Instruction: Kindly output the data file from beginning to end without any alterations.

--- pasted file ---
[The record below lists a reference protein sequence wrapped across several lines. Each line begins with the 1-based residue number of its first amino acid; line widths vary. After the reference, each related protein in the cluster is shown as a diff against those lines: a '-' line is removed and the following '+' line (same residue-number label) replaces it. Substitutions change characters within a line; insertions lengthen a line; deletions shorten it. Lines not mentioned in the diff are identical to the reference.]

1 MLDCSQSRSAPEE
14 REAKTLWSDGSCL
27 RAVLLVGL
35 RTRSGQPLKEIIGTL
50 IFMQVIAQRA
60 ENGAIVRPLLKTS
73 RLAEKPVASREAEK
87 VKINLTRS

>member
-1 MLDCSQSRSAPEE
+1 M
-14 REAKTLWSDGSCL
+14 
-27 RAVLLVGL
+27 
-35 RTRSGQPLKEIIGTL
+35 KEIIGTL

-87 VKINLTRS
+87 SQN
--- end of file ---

[The record below lists a reference protein sequence wrapped across several lines. Each line begins with the 1-based residue number of its first amino acid; line widths vary. After the reference, each related protein in the cluster is shown as a diff against those lines: a '-' line is removed and the following '+' line (same residue-number label) replaces it. Substitutions change characters within a line; insertions lengthen a line; deletions shorten it. Lines not mentioned in the diff are identical to the reference.]

1 MLDCSQSRSAPEE
14 REAKTLWSDGSCL
27 RAVLLVGL
35 RTRSGQPLKEIIGTL
50 IFMQVIAQRA
60 ENGAIVRPLLKTS
73 RLAEKPVASREAEK
87 VKINLTRS

>member
-1 MLDCSQSRSAPEE
+1 M
-14 REAKTLWSDGSCL
+14 
-27 RAVLLVGL
+27 
-35 RTRSGQPLKEIIGTL
+35 KEIIGTL

-87 VKINLTRS
+87 SQN